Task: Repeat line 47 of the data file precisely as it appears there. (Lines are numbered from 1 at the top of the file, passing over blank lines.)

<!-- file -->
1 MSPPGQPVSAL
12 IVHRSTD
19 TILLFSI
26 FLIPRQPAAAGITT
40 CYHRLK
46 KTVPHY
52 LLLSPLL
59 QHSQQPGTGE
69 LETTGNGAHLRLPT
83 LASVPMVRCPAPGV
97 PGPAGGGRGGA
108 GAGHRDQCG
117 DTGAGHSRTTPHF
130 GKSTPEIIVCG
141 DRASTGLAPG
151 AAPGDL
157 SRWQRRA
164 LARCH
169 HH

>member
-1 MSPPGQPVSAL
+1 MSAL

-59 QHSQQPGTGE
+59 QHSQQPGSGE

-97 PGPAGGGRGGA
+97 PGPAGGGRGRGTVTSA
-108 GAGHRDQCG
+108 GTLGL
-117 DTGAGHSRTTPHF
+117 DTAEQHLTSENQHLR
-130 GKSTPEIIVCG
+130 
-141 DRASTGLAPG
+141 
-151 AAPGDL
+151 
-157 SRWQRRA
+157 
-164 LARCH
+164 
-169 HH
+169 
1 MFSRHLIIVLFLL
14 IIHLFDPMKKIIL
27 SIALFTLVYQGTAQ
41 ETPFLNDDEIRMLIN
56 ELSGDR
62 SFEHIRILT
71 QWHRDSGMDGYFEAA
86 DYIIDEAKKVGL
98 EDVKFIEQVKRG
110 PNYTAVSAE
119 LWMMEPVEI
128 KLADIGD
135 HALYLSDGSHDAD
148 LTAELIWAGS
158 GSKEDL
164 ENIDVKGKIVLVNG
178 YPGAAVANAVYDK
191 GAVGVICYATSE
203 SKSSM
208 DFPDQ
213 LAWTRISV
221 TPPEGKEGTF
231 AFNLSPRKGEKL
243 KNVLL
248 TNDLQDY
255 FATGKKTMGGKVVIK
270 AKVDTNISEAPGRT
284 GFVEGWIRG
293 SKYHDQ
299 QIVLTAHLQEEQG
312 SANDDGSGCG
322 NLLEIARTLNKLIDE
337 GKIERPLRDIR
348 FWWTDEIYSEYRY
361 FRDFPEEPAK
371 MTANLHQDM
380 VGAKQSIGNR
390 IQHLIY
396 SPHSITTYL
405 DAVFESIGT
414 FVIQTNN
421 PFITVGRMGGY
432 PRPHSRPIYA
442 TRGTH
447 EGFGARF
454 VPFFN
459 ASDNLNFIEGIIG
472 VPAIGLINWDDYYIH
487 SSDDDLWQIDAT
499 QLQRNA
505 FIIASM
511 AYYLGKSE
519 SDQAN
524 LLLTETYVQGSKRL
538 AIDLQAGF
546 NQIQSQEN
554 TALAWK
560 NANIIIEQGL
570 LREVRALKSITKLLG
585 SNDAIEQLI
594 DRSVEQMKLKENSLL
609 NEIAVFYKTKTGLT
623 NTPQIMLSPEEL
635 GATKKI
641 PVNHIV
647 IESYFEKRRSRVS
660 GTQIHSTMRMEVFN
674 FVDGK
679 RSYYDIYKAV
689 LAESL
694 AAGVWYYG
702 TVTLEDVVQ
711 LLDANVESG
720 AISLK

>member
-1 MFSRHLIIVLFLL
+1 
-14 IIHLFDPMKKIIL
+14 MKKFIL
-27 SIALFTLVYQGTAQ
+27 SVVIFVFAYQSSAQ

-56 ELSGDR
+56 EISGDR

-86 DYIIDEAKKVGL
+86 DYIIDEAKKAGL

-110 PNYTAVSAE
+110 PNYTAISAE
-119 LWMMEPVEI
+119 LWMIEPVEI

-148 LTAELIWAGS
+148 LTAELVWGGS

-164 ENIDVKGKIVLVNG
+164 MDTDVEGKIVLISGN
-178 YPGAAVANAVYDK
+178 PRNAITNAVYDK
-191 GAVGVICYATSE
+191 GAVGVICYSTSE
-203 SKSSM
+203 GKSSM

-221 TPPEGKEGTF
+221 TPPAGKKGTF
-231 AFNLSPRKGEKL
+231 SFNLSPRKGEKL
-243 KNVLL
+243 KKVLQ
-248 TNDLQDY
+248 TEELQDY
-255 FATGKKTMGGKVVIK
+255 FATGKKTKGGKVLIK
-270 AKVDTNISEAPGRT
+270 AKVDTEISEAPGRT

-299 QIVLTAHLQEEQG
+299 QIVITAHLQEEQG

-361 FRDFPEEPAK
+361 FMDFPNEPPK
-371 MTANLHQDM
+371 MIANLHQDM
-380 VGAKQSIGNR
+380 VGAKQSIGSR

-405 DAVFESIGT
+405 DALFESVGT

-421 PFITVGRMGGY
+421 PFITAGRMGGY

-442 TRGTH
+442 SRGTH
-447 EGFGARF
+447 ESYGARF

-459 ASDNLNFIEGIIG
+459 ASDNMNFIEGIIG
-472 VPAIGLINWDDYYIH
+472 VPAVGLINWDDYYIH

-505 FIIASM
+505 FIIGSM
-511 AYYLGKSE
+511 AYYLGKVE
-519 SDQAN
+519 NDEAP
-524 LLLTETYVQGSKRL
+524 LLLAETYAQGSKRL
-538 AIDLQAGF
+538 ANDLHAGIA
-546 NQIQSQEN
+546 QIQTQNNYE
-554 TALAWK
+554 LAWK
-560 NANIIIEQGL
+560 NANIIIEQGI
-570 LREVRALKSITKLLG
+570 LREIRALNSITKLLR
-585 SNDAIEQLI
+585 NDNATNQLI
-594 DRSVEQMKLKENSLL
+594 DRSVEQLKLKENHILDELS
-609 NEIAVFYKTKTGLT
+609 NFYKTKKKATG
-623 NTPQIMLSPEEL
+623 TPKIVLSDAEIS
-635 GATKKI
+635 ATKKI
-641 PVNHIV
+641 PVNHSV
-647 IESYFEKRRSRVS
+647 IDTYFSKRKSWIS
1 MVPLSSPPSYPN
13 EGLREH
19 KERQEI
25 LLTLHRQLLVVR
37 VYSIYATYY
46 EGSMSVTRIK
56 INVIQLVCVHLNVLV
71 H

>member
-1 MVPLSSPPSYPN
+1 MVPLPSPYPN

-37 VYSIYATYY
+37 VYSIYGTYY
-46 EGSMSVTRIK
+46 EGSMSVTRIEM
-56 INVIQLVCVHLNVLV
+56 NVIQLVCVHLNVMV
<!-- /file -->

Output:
56 ELSGDR